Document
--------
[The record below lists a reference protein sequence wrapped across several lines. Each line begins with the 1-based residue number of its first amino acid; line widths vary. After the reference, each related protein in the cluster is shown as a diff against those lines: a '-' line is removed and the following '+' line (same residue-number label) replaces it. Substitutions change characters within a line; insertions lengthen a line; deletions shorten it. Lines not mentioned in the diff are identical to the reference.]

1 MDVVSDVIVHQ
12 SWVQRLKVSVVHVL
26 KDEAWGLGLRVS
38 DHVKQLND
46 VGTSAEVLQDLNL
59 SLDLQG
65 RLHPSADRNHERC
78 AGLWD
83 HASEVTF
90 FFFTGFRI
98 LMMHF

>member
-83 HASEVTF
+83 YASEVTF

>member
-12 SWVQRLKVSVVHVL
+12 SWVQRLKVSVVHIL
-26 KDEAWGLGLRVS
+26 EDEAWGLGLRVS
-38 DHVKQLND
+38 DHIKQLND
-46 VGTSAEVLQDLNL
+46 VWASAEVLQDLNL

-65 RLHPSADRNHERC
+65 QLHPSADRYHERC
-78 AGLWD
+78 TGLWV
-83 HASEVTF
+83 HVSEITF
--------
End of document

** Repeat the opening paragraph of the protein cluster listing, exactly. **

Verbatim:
[The record below lists a reference protein sequence wrapped across several lines. Each line begins with the 1-based residue number of its first amino acid; line widths vary. After the reference, each related protein in the cluster is shown as a diff against those lines: a '-' line is removed and the following '+' line (same residue-number label) replaces it. Substitutions change characters within a line; insertions lengthen a line; deletions shorten it. Lines not mentioned in the diff are identical to the reference.]